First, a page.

- Avoid closeout criteria confusion. Before you and your customer sign off (formally or informally depending on your project management governance practices) on your project plan, make sure that there is a clear definition of acceptance conditions that should be met for the project to be closed out. Then, re-check those conditions and make sure that you and your customer have the same understanding of them. By working through interpretation gaps about deliverable acceptance practices and other such conditions up front, you reduce the likelihood of these gaps causing prolonged delays and rework during project closeout.
- Establish (and maintain) good financial relationships. In many organizations, projects cannot be considered closed unless full financial closeout occurs. However, as financial cycles for reporting may not necessarily mesh with your project's timelines for closure, this could cause a project to be held in an "open" state beyond expected timeframes. This is where a good relationship with your procurement and finance staff as well as your vendors can go a long way towards accelerating timelines - being able to get copied on invoices or to receive summary financial reconciliation reports in a timely fashion is key.
- Break the walls down. Remember that your project is just a delivery mechanism for achieving business value. To achieve that business value, an operational team will need to execute and support the new or changed business processes delivered by your project. Be sure to prepare for this transition thoroughly. This includes knowledge transfer, transitioning open project issues that are material in the operational world, organizing and archiving project documentation appropriately to facilitate access by the operational team. And be sure to involve key operational stakeholders in the closeout review meeting to ensure that their needs are met and that they are willing and able to grab the relay baton and run with it.
- Give a hoot, don't pollute. Projects generate a vast amount of soft and hardcopy documentation over their lifetime. Not all of this information is required once a project has been completed. Take the time to weed through document repositories, project war rooms, file servers and other information stores to archive unneeded files and to properly organize official documents for easy future access.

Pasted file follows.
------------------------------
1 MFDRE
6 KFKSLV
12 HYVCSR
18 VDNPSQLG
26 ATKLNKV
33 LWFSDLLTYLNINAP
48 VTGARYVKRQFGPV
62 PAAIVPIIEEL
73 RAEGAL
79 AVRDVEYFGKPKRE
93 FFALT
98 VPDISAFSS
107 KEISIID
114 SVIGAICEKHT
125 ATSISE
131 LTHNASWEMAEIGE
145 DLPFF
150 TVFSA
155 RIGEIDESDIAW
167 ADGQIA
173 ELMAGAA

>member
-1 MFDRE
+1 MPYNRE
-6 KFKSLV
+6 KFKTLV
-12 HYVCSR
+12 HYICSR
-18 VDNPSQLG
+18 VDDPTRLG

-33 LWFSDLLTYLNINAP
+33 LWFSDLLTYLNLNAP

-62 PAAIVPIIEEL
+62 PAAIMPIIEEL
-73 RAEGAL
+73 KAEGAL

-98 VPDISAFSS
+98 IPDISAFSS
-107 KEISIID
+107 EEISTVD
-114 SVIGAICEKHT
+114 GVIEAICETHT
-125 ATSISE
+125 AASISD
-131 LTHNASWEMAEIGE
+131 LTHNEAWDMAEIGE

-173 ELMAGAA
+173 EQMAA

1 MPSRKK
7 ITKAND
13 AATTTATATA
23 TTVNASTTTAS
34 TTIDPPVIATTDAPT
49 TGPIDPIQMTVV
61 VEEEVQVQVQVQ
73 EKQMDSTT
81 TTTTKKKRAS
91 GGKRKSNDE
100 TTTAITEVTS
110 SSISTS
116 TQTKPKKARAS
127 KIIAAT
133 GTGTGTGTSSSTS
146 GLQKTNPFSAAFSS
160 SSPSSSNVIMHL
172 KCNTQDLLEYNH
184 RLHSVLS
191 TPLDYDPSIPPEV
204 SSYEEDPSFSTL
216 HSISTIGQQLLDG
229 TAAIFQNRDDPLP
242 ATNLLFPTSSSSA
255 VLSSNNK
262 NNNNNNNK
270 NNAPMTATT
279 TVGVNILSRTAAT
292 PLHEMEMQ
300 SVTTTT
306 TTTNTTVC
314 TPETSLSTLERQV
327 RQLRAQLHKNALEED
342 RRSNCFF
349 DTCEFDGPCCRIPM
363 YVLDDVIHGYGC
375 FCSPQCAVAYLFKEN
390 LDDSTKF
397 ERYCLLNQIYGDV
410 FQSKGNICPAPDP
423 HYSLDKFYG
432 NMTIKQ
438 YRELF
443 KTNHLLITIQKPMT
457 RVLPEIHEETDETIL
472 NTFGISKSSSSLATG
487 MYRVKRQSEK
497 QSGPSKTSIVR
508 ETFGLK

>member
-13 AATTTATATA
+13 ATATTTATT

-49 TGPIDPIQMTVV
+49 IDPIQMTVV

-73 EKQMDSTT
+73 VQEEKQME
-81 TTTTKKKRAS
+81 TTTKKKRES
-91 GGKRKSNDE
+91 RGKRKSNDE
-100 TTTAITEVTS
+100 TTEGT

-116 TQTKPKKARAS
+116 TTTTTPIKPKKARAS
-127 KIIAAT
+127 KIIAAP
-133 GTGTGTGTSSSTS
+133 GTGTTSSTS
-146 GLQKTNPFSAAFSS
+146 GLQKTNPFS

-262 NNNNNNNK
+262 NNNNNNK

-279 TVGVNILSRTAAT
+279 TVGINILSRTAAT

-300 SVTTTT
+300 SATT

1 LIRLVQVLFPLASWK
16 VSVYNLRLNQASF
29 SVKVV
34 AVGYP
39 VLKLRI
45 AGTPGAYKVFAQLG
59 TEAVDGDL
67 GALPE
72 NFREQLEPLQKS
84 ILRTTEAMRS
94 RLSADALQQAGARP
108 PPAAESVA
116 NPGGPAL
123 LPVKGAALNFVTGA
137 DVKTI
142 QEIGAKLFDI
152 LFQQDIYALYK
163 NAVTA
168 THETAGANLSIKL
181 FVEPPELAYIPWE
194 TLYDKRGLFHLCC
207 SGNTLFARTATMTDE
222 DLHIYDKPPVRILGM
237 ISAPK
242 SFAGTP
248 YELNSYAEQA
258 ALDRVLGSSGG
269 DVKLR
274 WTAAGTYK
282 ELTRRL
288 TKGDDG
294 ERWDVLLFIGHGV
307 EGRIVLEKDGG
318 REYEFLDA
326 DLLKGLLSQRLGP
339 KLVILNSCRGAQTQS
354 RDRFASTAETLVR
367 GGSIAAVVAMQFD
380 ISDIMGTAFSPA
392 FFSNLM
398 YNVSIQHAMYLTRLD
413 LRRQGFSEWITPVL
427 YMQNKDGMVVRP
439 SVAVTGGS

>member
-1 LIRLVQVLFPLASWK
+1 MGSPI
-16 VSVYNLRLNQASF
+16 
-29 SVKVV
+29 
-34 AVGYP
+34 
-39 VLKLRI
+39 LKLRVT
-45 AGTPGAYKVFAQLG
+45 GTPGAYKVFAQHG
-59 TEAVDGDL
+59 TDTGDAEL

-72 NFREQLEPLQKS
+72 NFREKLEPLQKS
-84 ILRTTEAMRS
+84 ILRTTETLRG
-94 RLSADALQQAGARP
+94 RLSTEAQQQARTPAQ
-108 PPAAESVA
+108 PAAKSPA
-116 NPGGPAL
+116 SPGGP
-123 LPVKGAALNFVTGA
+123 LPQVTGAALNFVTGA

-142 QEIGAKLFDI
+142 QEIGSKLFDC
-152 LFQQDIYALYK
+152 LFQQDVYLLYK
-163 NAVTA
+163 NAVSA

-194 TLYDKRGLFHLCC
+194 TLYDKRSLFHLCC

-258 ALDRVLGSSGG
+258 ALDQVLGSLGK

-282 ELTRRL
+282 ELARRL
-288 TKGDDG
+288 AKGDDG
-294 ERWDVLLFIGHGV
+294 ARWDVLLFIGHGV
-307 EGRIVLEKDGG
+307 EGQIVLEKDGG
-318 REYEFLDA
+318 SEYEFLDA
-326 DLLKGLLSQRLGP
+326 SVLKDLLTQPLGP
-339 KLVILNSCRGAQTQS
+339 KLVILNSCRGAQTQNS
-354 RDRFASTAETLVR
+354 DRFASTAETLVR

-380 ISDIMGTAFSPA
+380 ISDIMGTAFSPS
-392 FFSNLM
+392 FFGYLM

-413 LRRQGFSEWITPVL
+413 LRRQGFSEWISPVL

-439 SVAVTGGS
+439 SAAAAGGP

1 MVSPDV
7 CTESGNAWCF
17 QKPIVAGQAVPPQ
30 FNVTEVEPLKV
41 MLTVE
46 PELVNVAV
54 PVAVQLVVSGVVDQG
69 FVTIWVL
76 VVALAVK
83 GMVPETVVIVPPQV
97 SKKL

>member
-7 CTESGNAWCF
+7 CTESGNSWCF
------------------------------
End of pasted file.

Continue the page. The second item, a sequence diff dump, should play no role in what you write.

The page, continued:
- Evaluate your team. Even in functional organizations where project managers have very little power of any kind, there is value in providing written feedback to team members on their performance. It may not get used by their functional managers as an input into performance evaluations but the team members can add it to their own personal portfolios. It also demonstrates that you respect their work and the effort they have made.
- Harvest the lessons (to be learned). Although this should have been done throughout the lifetime of your project (see my earlier blog article - http://www.projecttimes.com/blogs/69-kiron-bondales-blogs/345-lessons-learned-avoid-the-oxymoron.html), project closeout is your team's last chance to document useful tips for future projects. In addition, it is an opportunity to scrub or refine lessons that had been documented earlier in the project's lifecycle.
- Celebrate. Whether or not you have a formal budget approved for a project closeout event, it is important to take the time to celebrate your project with the team, stakeholders and customer. A good way to prepare for this celebration is to take photos or video clips of significant events over the lifetime of your project. Analogous to the videos that are shown at weddings (or perhaps a better comparison would be at funerals!), this gives everyone the opportunity to reminisce about the good, the bad, and the ugly that they experienced. Further to this, I would recommend burning copies of this video to DVD and presenting the attendees of the celebration with a gift-wrapped copy of the DVD.
When it comes to project closeout, do not follow Dylan Thomas's advice "Do not go gently into that good night..."
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Kiron D. Bondale, PMP is the Manager, Client Services for Solution Q Inc. which produces and implements project portfolio management solutions. Kiron has managed multiple mid-to-large-sized IT projects, and has worked for over twelve years in both internal and professional services project management capacities. He has setup and managed Project Management Offices (PMO) and has provided project portfolio management consulting services to clients across multiple industries. Kiron is actively involved with the Project Management Institute (PMI) and served as a volunteer director on the Board of the PMI Lakeshore Chapter from 2003 to 2009. Kiron has published articles on project management in a number of industry publications and has presented PPM/PM topics in multiple conferences and webinars. For more of Kiron's thoughts on change management, please visit his blog at http://kbondale.wordpress.com.